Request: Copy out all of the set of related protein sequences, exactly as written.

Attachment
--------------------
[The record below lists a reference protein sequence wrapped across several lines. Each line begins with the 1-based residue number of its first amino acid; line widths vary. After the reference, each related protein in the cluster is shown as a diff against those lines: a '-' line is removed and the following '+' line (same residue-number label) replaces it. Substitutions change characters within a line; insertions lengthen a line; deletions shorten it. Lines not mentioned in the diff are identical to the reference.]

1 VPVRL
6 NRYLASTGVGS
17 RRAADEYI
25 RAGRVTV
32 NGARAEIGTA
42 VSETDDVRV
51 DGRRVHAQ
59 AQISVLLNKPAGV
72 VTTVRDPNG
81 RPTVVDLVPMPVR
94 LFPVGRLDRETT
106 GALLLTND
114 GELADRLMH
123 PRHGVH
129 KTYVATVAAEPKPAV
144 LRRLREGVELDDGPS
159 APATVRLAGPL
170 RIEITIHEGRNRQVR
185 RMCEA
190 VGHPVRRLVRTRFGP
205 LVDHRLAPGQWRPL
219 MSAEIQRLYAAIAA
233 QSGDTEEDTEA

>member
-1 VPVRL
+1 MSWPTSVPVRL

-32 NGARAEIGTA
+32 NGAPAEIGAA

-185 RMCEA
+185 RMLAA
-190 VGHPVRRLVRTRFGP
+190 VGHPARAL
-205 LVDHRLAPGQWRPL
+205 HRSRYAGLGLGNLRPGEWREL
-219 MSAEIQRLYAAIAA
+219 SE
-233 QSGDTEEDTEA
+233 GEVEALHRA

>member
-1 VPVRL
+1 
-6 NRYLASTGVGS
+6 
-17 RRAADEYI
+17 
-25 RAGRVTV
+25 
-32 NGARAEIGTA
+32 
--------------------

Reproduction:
[The record below lists a reference protein sequence wrapped across several lines. Each line begins with the 1-based residue number of its first amino acid; line widths vary. After the reference, each related protein in the cluster is shown as a diff against those lines: a '-' line is removed and the following '+' line (same residue-number label) replaces it. Substitutions change characters within a line; insertions lengthen a line; deletions shorten it. Lines not mentioned in the diff are identical to the reference.]

1 VPVRL
6 NRYLASTGVGS
17 RRAADEYI
25 RAGRVTV
32 NGARAEIGTA
42 VSETDDVRV
51 DGRRVHAQ
59 AQISVLLNKPAGV
72 VTTVRDPNG
81 RPTVVDLVPMPVR
94 LFPVGRLDRETT
106 GALLLTND
114 GELADRLMH
123 PRHGVH
129 KTYVATVAAEPKPAV
144 LRRLREGVELDDGPS
159 APATVRLAGPL
170 RIEITIHEGRNRQVR
185 RMCEA
190 VGHPVRRLVRTRFGP
205 LVDHRLAPGQWRPL
219 MSAEIQRLYAAIAA
233 QSGDTEEDTEA

>member
-1 VPVRL
+1 MSWPTSVPVRL

-32 NGARAEIGTA
+32 NGAPAEIGAA

-185 RMCEA
+185 RMLAA
-190 VGHPVRRLVRTRFGP
+190 VGHPARAL
-205 LVDHRLAPGQWRPL
+205 HRSRYAGLGLGNLRPGEWREL
-219 MSAEIQRLYAAIAA
+219 SE
-233 QSGDTEEDTEA
+233 GEVEALHRA

>member
-1 VPVRL
+1 
-6 NRYLASTGVGS
+6 
-17 RRAADEYI
+17 
-25 RAGRVTV
+25 
-32 NGARAEIGTA
+32 